Former Drag Racer Commits Suicide Lenny Woods, a black businessman whose name graced the groundbreaking Stone Woods & Cooke Swindler drag car racer in the 1960s, was found dead in his failed California Ford dealership Tuesday after an apparent suicide. He was 64 years old.
Woods' father, Tim Woods, had founded the drag racing team in the late 1950s with a manager at his successful construction firm, Fred Stone. After driver Doug Cook joined the team in 1961, the trio became famous for their Swinder, which sported the body of a 1941 Willys coupe and a supercharged Oldsmobile engine.
The team launched the "gasser wars" of the 1960s, essentially a barnstorming group of drag racers that would run several races a week and taunt each other in drag racing magazines to gin up interest. The Swindler won hundreds of races, and thanks to the ingenuity of the team became the iconic ideal of gas-powered drag racers from that era, including the model toy version from Revell that has sold millions of copies.
In a 2008 interview with the National Hot Rod Association's magazine, Leonard Woods noted that it was his name, not his father's, painted on the Swindler:
"My dad liked it as a family sport, a team sport; it was something that he and I could do together," said Woods, who began working on the team car as a teenager while attending boarding school at St. John Bosco High in Bellflower, Calif. "I think he felt the need to put my name on it and as a hook to keep me interested in such a wholesome sport, plus he was a little concerned with the liability his construction company might face if something happened.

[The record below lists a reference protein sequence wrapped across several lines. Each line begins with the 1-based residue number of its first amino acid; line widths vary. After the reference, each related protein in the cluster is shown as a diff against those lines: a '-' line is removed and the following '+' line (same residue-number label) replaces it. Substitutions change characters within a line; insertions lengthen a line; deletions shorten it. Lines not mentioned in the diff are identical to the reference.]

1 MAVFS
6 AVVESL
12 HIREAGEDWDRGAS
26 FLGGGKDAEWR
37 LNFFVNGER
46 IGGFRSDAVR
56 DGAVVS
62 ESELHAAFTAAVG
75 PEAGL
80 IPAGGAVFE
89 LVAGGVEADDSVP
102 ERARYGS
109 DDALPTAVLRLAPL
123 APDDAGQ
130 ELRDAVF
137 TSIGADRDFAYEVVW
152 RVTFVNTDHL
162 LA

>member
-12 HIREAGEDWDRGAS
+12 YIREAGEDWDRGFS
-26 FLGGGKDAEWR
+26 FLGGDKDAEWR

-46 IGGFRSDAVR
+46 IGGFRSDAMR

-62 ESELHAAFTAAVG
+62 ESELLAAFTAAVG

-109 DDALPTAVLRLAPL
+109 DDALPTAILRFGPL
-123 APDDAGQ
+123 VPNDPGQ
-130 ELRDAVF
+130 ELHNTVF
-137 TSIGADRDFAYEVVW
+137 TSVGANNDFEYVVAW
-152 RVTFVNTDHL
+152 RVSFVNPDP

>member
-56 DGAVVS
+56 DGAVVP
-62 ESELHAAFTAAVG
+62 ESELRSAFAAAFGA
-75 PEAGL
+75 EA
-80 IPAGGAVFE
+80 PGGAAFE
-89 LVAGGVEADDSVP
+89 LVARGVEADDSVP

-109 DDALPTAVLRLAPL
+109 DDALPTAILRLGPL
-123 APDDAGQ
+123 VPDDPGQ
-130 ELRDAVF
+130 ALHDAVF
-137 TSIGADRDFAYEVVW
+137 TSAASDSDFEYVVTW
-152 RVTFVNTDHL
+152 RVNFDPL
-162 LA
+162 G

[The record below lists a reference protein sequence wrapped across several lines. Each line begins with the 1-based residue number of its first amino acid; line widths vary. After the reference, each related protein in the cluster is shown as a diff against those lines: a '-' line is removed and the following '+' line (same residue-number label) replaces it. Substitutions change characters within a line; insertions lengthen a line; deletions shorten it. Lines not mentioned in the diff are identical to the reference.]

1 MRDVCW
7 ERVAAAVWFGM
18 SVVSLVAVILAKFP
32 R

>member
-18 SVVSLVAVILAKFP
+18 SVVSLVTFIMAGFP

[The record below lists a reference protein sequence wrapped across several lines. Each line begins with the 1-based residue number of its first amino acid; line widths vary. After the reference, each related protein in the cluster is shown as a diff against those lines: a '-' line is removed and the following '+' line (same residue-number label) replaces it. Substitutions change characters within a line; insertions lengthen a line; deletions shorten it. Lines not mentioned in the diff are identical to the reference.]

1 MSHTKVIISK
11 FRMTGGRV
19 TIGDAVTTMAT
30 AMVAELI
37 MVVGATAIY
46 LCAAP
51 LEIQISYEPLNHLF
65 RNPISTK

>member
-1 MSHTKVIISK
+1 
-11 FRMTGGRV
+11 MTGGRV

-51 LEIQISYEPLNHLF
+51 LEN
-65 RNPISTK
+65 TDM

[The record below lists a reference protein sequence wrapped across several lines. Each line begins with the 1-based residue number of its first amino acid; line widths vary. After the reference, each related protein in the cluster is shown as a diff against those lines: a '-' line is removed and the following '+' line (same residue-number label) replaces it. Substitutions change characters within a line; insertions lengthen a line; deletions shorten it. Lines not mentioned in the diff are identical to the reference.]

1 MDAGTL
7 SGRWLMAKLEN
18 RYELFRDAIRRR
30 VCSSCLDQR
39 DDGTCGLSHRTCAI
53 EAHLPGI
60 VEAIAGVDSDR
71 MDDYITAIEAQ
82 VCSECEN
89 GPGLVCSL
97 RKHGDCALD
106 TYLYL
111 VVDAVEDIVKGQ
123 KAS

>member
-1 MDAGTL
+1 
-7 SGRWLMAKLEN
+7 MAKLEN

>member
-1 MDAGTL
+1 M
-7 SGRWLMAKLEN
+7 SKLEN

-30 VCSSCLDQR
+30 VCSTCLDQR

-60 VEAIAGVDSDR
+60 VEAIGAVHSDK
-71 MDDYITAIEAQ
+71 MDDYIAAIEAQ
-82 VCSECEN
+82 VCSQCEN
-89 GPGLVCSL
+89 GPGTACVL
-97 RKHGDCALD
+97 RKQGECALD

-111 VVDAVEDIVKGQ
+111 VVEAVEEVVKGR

Decades after the peak of their fame, many fans still didn't know that Stone and Woods were black. The team had been one of the first racially integrated groups in drag racing, and the first black team to win a national drag racing title. Cook suffered a severe crash in 1967 that spurred him to retire from race driving; Stone and Woods continued on until the early 1970s.
Lenny Woods bought a Ford dealership in Chino, Calif., in 1981, and ran the business for nearly three decades. When the U.S. economy slumped over the last couple of years, Woods's dealership struggled. He sought a loan from the city and other support to stay open, but had to close in April, telling the Inland Valley Daily Bulletin:
"Everything I own is invested in this business, sadly, and I made a commitment to this," he said. "It's like a runaway train. I put more and more into it to try and save it, and I don't know what I'm going to do. I don't know what the future holds. I'm just trying to concentrate on selling the dealership, in which I'll get nothing. The bank owns all of the assets."
Employees found Woods inside the dealership Tuesday, with a revolver nearby.